A database of MRI studies of CP patients with clinically suspected term neonatal HIBI was accumulated. Some were imaged in the neonatal period. Other scans were acquired months to years later to assess for stigmata of HIBI. These MRI studies were all performed on 1.5T scanners at the imaging centres of Lake Smit and Partners Inc. Sequences obtained in all patients were previously enumerated.2 All MRI studies of these full-term infants were retrospectively reviewed by the principal investigator. Of the composite database, we identified numerous cases where, although the pattern of cerebral injury identified on the MRI studies could be attributed to HIBI, we recorded the clinical and follow up investigations to arrive at a final clinical diagnosis. The data pertaining to these children were extracted from available clinical notes and in some instances, by confirmation from the clinicians involved in the management of the patients.


There were 25 male patients and 38 female patients in this study. The youngest child imaged was 2 days old and the oldest 15 years of age. There were numerous diagnoses reported, verified clinically, explaining the NE and accounting for the presentation other than due to HIE. Metabolic causes or inborn errors of metabolism were identified in 12 cases, congenital malformations in 10 cases, cerebrovascular causes in 8 cases, infection related changes in 20 cases, chromosomal and other causes accounting for the remaining cases. Following from the categorisation of final diagnoses, we established the differential diagnosis of NE, to include congenital malformations, inborn errors of metabolism, central nervous system (CNS) infections, severe trauma and cerebrovascular syndromes, as shown in Figure 2.3

FIGURE 2: Categories of disorders associated with neonatal encephalopathy.

Congenital malformations

A myriad of congenital malformations are known with the potential to develop a clinical syndrome depicting CP and these are sometimes attributed, often erroneously, to perinatal HIE. These malformations develop in utero and many of them manifest with neonatal or infantile seizures. Although some neonates can appear encephalopathic, there is generally a lack of supportive features of HIE such as metabolic acidosis. Cord blood gas analyses have been recommended to confirm neonatal acidosis.6 Despite this lack of supportive clinical context, several cases are referred for medicolegal evaluation to exclude features of HIBI. The MRI studies are often quite instructive in excluding HIBI because of the clear depiction of specific malformations. Some of these are listed in Figure 3.

FIGURE 3: Congenital malformations or congenital causes that may mimic hypoxic-ischaemic encephalopathy usually because of perinatal seizures.

Corpus callosum agenesis is one of the commonest malformations identified in clinical radiology and may be categorised as a partial or total dysgenesis.7 These may be associated with other brain malformations (hindbrain, heterotopia or cortical dysplasia) as in the patient presented in Figure 4. Malformations of cortical development, gyration abnormalities (Figure 5), neuronal migration abnormalities and posterior fossa cysts, are among several other malformations that may be clinically similar with encephalopathic neonates; yet, the key would be the lack of recorded perinatal metabolic acidosis in these instances. Pontocerebellar hypoplasia, for instance, may mimic dyskinetic or ataxic CP. Dedicated early genetic testing has been recommended8 in identifying potential mimickers of CP in around one-third of cases.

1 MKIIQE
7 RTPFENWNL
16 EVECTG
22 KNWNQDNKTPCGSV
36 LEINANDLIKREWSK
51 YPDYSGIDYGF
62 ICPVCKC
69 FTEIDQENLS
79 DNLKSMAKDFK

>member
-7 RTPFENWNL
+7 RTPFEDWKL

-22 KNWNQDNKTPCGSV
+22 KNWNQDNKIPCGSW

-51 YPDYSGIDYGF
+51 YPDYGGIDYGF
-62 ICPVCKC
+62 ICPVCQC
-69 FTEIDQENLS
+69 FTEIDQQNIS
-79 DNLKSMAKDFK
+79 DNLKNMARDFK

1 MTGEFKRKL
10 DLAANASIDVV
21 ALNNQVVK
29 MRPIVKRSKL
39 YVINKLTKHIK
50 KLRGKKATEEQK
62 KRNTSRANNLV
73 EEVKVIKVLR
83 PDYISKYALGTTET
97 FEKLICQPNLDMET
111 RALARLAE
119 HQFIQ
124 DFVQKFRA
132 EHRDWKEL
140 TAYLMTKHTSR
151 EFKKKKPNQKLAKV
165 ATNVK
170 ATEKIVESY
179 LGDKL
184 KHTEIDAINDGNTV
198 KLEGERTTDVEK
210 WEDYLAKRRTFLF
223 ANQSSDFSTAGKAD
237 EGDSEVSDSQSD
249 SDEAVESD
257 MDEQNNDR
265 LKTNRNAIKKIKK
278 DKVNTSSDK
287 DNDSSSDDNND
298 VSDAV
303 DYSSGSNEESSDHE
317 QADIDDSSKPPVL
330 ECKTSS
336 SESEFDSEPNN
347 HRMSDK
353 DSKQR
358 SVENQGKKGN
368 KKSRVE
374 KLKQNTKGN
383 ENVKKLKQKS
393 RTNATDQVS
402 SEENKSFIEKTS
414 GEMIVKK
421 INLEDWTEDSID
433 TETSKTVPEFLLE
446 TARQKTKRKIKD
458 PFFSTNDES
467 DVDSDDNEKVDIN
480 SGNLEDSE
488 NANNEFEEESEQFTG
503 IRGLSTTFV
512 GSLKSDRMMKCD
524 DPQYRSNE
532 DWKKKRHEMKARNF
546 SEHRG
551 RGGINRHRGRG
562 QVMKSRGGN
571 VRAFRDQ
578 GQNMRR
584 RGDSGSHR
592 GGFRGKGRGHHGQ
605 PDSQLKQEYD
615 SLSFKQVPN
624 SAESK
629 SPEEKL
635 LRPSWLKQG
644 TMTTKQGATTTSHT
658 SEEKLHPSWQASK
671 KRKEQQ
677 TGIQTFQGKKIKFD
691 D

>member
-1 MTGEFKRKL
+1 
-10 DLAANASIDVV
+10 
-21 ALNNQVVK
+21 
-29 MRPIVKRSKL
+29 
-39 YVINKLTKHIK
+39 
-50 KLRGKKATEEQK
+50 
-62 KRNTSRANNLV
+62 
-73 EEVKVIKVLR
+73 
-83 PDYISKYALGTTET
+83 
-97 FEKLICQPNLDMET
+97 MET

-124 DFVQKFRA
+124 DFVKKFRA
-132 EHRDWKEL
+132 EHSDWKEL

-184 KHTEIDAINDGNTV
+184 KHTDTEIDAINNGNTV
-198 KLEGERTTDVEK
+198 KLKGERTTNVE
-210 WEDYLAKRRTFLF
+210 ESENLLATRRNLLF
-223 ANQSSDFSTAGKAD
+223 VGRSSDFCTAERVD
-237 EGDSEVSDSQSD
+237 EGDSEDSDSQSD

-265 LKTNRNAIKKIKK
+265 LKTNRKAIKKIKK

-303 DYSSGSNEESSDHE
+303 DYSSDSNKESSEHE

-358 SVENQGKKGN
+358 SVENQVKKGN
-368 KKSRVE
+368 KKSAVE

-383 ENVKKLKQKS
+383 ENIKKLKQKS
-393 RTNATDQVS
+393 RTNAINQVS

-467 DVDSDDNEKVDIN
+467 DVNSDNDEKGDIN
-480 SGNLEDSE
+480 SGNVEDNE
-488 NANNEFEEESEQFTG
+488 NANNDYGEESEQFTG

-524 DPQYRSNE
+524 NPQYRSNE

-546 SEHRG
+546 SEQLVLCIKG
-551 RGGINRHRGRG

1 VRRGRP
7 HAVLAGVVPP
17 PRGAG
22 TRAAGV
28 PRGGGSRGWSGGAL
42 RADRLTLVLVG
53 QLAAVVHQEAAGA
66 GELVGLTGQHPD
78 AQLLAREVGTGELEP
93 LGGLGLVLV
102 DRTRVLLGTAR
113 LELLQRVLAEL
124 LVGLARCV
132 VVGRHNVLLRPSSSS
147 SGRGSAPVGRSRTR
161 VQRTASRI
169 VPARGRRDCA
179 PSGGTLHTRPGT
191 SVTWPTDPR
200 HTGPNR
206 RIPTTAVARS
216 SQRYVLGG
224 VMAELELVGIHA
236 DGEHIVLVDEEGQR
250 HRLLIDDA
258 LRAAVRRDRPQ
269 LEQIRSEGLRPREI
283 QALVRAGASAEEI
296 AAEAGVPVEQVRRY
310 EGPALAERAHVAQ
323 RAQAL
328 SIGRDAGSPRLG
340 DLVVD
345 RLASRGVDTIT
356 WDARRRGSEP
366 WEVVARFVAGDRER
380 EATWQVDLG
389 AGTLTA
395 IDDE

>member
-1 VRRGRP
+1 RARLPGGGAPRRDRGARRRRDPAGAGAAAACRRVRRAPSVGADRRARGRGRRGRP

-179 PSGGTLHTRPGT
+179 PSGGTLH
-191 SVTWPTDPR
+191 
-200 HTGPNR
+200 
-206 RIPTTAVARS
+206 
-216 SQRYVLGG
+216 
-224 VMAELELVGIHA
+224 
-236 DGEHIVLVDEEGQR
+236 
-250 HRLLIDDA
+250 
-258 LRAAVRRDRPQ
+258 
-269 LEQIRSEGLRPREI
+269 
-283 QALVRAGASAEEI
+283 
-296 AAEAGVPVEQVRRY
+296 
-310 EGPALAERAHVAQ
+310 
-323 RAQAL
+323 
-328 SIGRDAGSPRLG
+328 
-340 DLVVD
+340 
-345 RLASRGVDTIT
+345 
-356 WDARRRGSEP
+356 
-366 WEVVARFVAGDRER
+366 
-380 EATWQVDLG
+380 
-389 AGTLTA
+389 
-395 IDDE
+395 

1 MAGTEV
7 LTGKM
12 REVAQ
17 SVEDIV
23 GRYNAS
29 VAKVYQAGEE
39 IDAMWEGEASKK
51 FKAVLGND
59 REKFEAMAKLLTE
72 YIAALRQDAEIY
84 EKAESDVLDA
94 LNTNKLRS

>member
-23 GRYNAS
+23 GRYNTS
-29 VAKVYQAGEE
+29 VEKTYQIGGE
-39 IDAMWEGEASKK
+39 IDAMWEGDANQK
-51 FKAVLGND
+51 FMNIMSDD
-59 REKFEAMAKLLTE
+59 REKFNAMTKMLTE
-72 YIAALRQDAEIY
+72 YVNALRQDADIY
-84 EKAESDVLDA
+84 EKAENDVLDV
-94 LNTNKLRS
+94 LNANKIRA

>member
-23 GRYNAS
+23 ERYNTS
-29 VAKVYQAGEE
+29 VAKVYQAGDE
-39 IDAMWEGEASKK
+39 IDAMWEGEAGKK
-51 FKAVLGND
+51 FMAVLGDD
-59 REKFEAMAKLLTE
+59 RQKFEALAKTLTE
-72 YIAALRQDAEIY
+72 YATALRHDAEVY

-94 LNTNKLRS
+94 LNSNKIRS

FIGURE 4: (a-d) A 5-year-old male child with a history of neonatal seizures for medicolegal evaluation of hypoxic-ischaemic brain injury. The absence of the corpus callosum with a steer-horn configuration of the frontal horns, colpocephaly (green arrows) and parallel lateral ventricle bodies. Note the grey matter heterotopia as annotated (red arrows) superior to both lateral ventricles.

FIGURE 5: (a-c) Nine-year-old male with neonatal and ongoing seizures through childhood, being assessed for possible term neonatal hypoxic-ischaemic brain injury. The MRI shows pachygyria associated with a smooth cortical surface (yellow arrows), figure-of-eight configuration, dysplastic corpus callosum (green arrow), inferior vermian atrophy and posterior fossa retrocerebellar cyst (blue arrow) – features of Miller-Dieker Syndrome due to LIS1 mutation.

Neurometabolic disorders

The approach to neurometabolic disorders envisages two broad presentations: one with a relatively normal neonatal period, and the second with NE.9 Metabolic disorders that manifest in the neonatal period are often devastating.10,11 Many metabolic disorders may present with neonatal seizures, as enumerated in Figure 6, making these important differential considerations for NE.12 These are distinguishable from those inborn errors of metabolism that have a relatively normal neonatal period or the disorder may be masked by the support provided by the mother and placenta in the late gestational period before delivery.11